Right to be Forgotten
The Right to be Forgotten Allows Individuals to Delete Personal Data
The Right to be Forgotten (RTBF), aka the right to deletion or erasure, provides individuals the rights for the removal/deletion of their personal and sensitive data from an organization’s systems. Both GDPR and CCPA provide individuals the right for data erasure/deletion. However, these regulations differ in their requirements. Both have exemptions to RTBF primarily if the information is still needed to fulfil a transaction or other critical business and/or operation function.
How Does GDPR Address RTBF?
Article 17 of the GDPR (Right to Erasure, aka Right to be Forgotten) provides specific causes that enable an individual to request information deletion. In summary, if an individual withdraws consent, or if the information no longer has a business purpose, or if the information has been used illegally, then individuals have the right for the company to erase the information.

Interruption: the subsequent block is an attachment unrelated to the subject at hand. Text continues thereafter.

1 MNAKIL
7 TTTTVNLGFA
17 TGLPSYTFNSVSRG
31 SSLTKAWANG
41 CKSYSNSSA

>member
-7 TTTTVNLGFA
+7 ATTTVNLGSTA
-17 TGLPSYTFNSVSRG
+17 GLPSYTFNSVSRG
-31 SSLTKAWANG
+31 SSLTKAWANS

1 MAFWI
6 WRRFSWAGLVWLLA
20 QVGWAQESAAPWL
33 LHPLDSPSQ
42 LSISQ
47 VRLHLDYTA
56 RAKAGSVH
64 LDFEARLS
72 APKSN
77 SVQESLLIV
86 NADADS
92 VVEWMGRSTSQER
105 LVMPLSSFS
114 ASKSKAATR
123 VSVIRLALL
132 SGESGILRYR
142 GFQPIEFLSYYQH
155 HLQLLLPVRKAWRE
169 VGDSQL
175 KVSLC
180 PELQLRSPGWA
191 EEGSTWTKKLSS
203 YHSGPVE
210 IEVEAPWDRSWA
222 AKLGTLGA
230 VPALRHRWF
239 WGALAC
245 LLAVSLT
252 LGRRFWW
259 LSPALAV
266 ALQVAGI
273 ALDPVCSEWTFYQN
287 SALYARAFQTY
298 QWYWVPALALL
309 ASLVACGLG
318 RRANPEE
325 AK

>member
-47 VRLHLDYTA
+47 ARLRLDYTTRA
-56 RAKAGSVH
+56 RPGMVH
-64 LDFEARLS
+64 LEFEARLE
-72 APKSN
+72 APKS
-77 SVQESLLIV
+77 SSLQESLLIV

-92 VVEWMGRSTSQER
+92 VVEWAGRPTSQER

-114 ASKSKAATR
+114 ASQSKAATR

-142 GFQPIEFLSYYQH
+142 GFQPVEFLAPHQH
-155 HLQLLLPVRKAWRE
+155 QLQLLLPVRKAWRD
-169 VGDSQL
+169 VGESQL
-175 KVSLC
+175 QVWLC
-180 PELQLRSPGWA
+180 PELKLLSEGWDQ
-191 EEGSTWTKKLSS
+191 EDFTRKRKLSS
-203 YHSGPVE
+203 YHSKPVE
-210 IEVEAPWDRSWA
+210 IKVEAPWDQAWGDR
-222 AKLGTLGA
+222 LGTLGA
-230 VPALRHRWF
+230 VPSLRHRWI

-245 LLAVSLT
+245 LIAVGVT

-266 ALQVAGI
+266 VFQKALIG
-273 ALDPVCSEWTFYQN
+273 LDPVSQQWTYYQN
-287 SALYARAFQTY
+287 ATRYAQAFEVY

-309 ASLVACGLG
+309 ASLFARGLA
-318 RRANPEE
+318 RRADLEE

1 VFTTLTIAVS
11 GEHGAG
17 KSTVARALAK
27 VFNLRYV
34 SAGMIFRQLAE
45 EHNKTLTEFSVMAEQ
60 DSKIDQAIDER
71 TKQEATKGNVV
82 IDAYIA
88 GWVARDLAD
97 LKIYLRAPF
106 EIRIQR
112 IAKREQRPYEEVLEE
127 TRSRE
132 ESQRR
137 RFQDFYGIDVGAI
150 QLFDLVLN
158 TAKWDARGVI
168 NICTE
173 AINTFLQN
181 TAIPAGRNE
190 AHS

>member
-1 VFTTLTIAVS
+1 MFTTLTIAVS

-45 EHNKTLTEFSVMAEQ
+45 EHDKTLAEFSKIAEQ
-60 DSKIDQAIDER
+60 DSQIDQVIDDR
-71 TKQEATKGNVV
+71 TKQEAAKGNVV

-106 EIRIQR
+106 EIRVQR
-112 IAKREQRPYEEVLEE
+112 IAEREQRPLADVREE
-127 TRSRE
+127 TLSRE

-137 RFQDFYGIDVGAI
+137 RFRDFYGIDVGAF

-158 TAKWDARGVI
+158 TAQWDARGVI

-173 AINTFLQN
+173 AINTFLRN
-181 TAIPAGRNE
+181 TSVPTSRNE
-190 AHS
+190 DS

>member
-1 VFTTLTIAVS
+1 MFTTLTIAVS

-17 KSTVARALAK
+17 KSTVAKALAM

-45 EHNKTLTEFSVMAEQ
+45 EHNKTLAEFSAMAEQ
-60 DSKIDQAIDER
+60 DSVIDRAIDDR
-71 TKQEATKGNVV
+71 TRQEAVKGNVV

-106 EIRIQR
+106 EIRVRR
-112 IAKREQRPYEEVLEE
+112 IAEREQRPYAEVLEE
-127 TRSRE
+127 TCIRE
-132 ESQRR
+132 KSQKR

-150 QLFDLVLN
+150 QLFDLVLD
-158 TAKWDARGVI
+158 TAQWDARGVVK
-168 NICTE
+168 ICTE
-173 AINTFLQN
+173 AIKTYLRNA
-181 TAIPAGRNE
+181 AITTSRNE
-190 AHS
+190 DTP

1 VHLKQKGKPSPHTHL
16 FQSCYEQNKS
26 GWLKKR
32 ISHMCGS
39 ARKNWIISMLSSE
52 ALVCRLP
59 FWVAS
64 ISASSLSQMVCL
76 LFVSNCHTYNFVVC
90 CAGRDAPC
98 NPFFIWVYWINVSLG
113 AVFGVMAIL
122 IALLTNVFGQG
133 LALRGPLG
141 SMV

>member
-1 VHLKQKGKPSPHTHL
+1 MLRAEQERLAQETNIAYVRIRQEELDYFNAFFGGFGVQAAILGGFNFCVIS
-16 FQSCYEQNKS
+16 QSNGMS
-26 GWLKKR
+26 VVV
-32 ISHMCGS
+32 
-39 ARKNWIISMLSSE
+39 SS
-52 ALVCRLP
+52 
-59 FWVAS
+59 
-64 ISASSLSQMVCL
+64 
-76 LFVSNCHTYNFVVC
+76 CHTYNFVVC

How Does CCPA Address RTBF?
CCPA also provides the right to delete personal data and in addition, data related to a specific household. And CCPA provides more flexibility for individuals as they can request deletion for any reason.
Here are additional resources to learn more about the RTBF:
- European Commission,”Can I ask a company to delete my personal information?’
- UK Information Commissioner’s Office, Right to Erasure
- Hogan and Lovell, “California Consumer Privacy Act: The Challenge Ahead – A Comparison of 10 Key Aspects of The GDPR and The CCPA”
You just learned about the Right to Be Forgotten, now explore related terms like GDPR, CCPA, Consent, Data Subject Rights, Data Subject and Consumer Rights, Data Subject Access Requests, Consent Management, Data Subject Access Request, Personal Data and Privacy Automation.